Shri Rajiv Gandhi: Ministers are provoking caste wars and the Raja Sahib is quiet. Why is he not speaking now? Why is he not telling his Ministers to control themselves? If he cannot do this, is he part of the provocation that is killing people outside? Sir, socially and socially and educationally backward classes need all the help they can get including reservation and the Congress will support you in that. We would like that to be targeted to the poorest and the weakest in the socially and educationally backward classes this the Congress Party has outlined in the Working Committee's Resolution on the30th August this year.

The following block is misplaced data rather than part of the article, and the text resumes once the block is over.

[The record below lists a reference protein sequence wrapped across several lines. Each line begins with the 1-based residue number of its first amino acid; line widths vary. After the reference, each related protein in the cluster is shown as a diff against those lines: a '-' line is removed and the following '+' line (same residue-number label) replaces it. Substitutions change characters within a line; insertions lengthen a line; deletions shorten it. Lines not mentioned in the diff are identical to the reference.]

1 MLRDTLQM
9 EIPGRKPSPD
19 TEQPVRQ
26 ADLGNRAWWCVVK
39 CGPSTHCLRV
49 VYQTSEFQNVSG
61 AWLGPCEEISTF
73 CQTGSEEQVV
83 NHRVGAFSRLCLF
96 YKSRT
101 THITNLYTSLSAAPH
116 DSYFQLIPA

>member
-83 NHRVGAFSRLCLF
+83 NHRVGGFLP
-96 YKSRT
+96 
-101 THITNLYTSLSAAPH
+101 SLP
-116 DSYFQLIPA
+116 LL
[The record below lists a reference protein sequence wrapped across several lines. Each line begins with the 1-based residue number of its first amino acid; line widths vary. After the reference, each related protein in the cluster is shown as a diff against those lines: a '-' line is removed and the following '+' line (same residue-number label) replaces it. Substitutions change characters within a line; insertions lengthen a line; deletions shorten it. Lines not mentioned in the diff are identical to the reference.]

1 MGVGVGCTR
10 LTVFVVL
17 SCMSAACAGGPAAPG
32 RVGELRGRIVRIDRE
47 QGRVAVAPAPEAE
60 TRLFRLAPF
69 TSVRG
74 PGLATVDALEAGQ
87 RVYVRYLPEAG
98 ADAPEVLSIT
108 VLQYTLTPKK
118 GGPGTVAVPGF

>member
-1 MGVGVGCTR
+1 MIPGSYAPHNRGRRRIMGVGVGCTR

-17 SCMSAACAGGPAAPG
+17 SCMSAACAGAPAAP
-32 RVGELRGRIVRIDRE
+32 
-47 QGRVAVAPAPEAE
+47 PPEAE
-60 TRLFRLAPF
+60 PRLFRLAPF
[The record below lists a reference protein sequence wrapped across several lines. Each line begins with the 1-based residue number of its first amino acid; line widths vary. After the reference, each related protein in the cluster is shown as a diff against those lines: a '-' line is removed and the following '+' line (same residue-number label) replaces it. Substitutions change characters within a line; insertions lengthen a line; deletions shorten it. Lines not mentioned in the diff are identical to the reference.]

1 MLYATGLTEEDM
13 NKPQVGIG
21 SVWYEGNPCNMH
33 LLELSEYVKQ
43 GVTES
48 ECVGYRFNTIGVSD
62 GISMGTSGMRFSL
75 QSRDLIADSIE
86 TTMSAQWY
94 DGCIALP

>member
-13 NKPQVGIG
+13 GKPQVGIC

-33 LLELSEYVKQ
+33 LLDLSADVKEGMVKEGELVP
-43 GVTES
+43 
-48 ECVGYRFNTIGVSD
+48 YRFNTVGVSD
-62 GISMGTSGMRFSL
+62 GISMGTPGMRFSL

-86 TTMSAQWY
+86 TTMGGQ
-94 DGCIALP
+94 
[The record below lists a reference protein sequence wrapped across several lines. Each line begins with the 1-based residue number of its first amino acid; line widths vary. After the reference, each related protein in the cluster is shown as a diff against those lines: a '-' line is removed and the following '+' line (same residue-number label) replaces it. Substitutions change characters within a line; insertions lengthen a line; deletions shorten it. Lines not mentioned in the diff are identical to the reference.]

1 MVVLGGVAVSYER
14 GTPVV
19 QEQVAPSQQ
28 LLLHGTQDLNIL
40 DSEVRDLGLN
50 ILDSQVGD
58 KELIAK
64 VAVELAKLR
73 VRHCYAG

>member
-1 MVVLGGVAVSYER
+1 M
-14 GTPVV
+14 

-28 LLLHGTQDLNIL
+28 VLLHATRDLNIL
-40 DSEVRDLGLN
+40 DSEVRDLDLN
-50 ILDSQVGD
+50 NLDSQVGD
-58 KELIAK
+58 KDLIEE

I would like to appeal to this House, let us not have one man's obstinacy holding India to hostage, let that man's obstinacy not lead to children getting killed, our children, Indian children getting killed on the streets. Let that man's obstinacy not lead to caste war...(Interruptions) Violence must end. I appeal to the whole House, I appeal to the patriotism and patriotic feelings of every member in the House not to remain idle, not to remain quiet and save this nation from the obstinacy of one person. Thank you.
[V.P. Singh's reply to Rajiv Gandhi's speech on the same day would be carried on the website next week.]